Rethink safety

Contemporary safety systems can provide access to valuable safety-system data, such as device and operational statuses, error or fault codes, event sequences and more. When harnessed in a connected enterprise, safety and operations personnel can use this data to better understand risks, enhance safety programs, reduce safety-related downtime and ease compliance.

Remote monitoring, for example, can reduce the need for oil and gas workers to travel across sites to physically check on well heads, storage sites and pump stations. This can be especially beneficial given that transportation incidents are the leading cause of work injuries in the United States, according to the U.S. Bureau of Labor Statistics. At the same time, safety and production data in a manufacturing plant can be combined to help identify and reduce safety-related downtime incidents.

All of this can only happen, however, if safety professionals are able to actively define their goals with IT and OT personnel as part of a companywide connected strategy.

Utilize third-party support

The skills needed to maintain and support a converged infrastructure may not be locally available or may simply not be required in the form of a full-time job. One-time activities, such as conducting a network’s assessment, design, implementation, and validation, may be best managed by a third-party provider.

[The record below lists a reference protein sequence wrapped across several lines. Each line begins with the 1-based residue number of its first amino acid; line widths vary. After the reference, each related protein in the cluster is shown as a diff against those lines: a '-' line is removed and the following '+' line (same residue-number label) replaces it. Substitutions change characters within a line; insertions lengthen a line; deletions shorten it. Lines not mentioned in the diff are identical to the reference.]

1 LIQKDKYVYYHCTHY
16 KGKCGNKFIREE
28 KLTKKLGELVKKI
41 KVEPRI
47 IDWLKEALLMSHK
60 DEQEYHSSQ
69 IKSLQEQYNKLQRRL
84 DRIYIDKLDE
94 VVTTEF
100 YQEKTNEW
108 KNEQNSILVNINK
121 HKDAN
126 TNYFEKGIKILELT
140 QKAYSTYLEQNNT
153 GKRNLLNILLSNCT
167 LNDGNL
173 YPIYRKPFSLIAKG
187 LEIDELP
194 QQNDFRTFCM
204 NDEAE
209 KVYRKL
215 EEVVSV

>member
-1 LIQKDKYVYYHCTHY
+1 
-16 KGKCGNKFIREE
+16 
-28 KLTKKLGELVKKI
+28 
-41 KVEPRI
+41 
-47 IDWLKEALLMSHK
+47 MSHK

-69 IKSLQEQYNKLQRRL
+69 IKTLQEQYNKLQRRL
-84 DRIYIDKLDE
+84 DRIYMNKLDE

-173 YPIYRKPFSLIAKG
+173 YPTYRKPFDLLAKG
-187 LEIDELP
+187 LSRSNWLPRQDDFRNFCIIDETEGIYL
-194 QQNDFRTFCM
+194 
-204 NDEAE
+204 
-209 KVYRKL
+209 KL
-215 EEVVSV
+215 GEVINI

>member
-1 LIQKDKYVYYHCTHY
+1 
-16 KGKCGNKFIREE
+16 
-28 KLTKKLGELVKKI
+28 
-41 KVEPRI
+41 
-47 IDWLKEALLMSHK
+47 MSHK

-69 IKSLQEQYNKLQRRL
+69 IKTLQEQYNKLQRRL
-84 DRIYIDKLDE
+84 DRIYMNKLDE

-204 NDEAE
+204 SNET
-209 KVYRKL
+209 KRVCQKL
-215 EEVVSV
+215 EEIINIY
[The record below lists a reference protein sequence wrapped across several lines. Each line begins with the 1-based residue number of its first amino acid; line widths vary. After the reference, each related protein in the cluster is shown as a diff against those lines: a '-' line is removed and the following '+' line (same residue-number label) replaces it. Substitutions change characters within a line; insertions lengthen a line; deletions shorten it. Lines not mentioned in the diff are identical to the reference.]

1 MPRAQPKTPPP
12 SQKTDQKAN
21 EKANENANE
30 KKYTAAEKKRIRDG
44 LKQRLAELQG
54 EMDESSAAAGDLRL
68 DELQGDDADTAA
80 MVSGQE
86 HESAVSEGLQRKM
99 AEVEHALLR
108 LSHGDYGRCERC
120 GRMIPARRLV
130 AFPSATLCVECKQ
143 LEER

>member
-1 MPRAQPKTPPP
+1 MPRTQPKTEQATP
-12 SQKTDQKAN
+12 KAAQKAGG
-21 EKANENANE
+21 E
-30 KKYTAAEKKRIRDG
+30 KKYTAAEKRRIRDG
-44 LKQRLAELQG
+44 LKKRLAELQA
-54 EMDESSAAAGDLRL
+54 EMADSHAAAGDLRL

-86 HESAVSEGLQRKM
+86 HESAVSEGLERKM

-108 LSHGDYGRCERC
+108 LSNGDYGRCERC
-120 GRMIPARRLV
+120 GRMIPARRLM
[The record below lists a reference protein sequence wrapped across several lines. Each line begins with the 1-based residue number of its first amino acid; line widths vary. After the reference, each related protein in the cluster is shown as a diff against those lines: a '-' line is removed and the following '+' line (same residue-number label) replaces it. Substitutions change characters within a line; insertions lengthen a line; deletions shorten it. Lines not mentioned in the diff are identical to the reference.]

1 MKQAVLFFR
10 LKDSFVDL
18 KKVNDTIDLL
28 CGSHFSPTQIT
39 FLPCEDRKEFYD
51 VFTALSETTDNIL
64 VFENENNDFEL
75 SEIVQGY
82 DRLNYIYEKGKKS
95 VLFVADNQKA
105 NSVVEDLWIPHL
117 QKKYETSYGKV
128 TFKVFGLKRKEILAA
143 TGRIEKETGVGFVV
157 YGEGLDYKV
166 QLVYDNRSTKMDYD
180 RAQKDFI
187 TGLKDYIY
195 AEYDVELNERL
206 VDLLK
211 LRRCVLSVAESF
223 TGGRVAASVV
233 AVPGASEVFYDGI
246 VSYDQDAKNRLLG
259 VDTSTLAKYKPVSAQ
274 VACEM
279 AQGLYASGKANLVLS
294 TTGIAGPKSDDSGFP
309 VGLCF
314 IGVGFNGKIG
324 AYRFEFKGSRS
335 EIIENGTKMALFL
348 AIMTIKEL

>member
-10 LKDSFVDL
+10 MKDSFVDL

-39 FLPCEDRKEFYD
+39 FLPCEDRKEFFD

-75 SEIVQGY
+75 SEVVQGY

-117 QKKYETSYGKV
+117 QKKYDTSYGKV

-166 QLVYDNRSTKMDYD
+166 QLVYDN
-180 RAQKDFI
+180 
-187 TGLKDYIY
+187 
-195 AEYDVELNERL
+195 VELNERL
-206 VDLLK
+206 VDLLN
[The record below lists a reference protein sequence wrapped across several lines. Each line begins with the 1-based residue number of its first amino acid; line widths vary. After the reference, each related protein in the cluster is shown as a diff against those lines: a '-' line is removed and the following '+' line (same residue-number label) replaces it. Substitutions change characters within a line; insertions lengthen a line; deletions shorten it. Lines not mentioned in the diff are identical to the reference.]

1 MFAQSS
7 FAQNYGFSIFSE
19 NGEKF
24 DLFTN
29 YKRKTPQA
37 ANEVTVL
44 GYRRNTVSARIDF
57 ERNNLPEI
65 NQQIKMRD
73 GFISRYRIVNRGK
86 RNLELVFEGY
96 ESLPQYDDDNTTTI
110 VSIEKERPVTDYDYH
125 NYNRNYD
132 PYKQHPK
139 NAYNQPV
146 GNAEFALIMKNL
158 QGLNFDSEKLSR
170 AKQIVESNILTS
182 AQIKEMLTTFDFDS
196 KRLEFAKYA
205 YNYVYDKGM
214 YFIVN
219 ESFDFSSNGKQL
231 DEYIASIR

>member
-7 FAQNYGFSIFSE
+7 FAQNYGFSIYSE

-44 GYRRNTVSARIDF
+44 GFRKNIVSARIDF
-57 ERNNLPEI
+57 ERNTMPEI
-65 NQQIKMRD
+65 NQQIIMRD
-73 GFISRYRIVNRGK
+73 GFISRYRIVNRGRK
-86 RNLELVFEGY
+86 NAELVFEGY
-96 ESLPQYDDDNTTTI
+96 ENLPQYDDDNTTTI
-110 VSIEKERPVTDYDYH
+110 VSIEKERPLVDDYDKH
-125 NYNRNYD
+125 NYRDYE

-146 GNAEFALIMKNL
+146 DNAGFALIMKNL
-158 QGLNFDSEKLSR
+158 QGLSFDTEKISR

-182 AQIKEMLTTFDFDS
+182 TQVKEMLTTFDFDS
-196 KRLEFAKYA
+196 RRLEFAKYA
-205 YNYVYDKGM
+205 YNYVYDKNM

Once a converged infrastructure is operational, many organizations also find it easier to outsource various support functions. Today, machine builders and vendors can use remote access to provide real-time and continuous condition monitoring, data collection and live support for any issues that arise.

Invest in tomorrow’s talent today

Even in a connected enterprise, where data reigns, an organization’s most valuable asset remains its employees. Unfortunately, a large number of retiring workers combined with too few young people to replace them is creating a significant worker-availability challenge. In fact, Deloitte and The Manufacturing Institute estimate that 2 million skilled manufacturing jobs will go unfilled between 2015 and 2025.

Manufacturers and industrial operators must take it upon themselves to not only reach out to but also inspire the next generation of workers. This includes changing the perception among young people about their industries: from boring and unsafe to high-tech, safe and sustainable. It also includes sparking an interest with young people early in their education by communicating that manufacturing and industrial jobs can be fascinating, fun and financially rewarding.

Taking an active role

IT/OT convergence is a critical step to helping companies harness the power of their data. However, convergence will only be a success if companies actively prepare their workers through a mix of training, improved collaboration and outside support, and by putting a plan in place to tackle the skills gap.